Your home – it’s more than just where you live: it’s where you unwind at the end of a long day; where you entertain friends and family; where you build a lifetime of memories; and where you surround yourself with the belongings and keepsakes that reflect your personal style. It can also be one of your most vulnerable possessions: a fire, flood, theft, or natural disaster can quickly wipe out the precious contents of this asset.
Here are some suggestions on how to conduct a home inventory, which can provide documentation to substantiate any claims you may need to file should an unfortunate disaster strike your home.
Work room by room. This project may take a while to complete, so if you take it room by room, it will be less overwhelming. Also, you’ll clearly know where to start up again if you can’t complete the process all at once.
Remember infrequently used areas. Don’t forget to include items that are outside or in otherwise forgotten areas such as the attic, garage, or offsite storage – you’ll want to be sure to inventory expensive items like bikes, tools, lawnmowers and snowblowers.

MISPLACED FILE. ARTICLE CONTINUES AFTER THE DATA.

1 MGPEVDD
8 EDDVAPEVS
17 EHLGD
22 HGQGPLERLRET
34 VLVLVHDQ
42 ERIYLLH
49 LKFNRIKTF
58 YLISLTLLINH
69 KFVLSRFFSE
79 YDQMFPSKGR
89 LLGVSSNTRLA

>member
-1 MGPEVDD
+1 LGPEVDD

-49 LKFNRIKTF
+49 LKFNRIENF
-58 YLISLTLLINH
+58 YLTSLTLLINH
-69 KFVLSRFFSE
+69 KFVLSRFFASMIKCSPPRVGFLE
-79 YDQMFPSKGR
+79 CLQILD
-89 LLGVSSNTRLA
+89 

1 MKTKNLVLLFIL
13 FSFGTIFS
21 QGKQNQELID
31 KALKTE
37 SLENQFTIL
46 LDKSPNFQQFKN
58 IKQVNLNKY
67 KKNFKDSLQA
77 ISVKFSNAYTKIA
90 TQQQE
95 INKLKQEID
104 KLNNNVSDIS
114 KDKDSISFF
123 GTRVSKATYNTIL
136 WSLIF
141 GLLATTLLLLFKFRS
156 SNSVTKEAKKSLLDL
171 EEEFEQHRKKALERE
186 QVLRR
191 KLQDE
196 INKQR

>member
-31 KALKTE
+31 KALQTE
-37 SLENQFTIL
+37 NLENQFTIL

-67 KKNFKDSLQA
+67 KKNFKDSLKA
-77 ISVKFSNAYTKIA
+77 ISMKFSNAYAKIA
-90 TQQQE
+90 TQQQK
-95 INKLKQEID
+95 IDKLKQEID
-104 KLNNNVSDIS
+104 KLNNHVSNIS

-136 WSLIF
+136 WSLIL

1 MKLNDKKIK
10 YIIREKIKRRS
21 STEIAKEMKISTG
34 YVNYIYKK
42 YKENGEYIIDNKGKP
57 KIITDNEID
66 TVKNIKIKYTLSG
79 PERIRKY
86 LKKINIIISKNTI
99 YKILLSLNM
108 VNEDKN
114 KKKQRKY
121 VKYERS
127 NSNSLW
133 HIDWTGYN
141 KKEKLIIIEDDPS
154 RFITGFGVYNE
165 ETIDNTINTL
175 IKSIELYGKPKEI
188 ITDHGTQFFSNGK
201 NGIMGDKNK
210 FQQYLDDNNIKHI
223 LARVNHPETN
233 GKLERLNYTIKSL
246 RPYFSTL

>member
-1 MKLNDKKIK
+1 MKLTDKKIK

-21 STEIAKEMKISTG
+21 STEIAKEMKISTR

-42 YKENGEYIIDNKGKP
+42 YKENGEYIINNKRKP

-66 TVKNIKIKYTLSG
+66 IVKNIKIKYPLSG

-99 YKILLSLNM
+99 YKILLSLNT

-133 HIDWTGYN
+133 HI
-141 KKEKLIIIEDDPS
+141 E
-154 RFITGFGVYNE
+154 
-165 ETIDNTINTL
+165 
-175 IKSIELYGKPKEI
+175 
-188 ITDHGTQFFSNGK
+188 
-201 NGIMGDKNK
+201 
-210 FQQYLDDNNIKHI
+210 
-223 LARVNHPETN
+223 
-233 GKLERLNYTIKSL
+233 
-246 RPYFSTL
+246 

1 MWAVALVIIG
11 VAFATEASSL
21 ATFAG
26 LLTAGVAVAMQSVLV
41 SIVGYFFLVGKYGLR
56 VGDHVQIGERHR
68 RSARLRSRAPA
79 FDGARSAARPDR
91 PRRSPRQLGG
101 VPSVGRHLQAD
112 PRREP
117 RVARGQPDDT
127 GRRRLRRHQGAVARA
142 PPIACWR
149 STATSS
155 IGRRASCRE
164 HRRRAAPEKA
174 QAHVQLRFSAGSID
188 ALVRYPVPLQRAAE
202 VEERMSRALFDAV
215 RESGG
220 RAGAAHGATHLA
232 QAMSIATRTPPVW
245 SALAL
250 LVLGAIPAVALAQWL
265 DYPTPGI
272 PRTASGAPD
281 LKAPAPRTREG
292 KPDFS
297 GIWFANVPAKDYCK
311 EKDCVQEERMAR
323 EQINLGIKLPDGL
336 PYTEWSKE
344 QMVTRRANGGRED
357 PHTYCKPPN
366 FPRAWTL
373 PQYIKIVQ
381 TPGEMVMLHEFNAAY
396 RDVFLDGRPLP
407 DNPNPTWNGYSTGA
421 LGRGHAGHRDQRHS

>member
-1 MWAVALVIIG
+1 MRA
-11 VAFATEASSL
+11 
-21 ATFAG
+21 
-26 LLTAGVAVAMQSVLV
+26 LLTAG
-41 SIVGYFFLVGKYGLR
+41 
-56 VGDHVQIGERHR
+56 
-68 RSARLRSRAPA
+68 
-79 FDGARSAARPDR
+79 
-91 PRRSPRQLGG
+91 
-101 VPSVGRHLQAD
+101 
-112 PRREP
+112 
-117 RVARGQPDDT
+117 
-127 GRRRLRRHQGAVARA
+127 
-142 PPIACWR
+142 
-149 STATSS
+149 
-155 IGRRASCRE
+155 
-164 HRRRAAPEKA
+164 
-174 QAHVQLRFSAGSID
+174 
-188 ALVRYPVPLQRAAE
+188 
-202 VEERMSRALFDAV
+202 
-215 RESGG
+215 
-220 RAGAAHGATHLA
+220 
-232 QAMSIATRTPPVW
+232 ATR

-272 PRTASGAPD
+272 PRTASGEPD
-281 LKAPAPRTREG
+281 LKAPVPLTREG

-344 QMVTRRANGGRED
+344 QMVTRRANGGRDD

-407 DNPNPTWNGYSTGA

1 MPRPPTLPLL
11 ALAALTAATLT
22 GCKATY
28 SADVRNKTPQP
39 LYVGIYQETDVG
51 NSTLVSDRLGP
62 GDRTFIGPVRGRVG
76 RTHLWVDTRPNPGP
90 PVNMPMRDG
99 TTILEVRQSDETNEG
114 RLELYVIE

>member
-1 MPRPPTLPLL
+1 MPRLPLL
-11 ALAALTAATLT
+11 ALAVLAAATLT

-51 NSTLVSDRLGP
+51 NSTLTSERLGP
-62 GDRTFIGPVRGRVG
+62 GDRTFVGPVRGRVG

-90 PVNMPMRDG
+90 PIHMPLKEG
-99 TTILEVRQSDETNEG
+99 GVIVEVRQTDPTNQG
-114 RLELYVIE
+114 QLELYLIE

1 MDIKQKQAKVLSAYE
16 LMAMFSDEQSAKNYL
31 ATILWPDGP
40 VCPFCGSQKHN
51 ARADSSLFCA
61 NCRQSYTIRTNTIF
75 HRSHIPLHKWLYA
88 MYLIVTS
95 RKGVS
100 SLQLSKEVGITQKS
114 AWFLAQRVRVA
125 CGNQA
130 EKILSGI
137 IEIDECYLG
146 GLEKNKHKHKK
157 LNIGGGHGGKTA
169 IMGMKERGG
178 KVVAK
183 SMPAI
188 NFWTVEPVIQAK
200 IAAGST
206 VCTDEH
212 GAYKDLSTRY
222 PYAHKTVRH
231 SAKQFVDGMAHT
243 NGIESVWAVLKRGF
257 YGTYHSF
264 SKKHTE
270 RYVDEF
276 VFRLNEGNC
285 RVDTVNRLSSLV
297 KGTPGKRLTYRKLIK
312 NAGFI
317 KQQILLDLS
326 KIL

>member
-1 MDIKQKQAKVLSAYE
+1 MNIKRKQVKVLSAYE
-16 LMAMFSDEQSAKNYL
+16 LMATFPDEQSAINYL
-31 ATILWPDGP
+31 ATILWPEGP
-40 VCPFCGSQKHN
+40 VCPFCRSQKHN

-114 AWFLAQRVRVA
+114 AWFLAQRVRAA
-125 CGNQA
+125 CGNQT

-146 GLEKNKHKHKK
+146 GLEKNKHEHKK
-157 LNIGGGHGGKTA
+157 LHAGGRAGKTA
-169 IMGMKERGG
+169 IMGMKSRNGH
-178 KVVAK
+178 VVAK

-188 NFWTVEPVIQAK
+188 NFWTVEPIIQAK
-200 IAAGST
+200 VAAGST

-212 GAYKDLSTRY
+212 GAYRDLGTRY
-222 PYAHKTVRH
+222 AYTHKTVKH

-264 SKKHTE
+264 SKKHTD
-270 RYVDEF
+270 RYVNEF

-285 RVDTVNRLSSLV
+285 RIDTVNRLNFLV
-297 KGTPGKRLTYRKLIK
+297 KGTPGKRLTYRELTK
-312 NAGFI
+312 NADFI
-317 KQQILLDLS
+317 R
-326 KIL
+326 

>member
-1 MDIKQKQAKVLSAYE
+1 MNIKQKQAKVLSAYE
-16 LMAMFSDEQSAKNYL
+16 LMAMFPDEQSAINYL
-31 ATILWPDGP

Capture your possessions with photos or video. Open ALL the drawers, closets, cabinets and storage areas in the room – pull out items if necessary so everything is clearly visible. Using a camera, your phone, or a video camera, take pictures and/or videos of everything,
Document critical information. Make note of serial and model numbers, and other key information that will help identify specific information about your items that may not solely be evident from photos. Also, keep records of when you make major purchases and improvements (e.g., furnace, roof, etc.).
Consider home inventory services/software. If all of this documenting sounds overwhelming, consider using online tools to assist you – here are a few to consider: HomeZada; Collectify; or Binary Formations (for Mac).
Protect your documentation. Once you’ve completed your inventory list, pictures and/or videos, make sure to protect them. Store them in a safety deposit box, in a strong safe or lockbox, with a cloud storage service, or with a friend or family member who lives far away – you don’t want the home where your backup is stored to be subject to the same natural disaster that may hit your home.
Guest columnist Laura Helm is an agent with American National Insurance. You can reach her at 630-307-7723.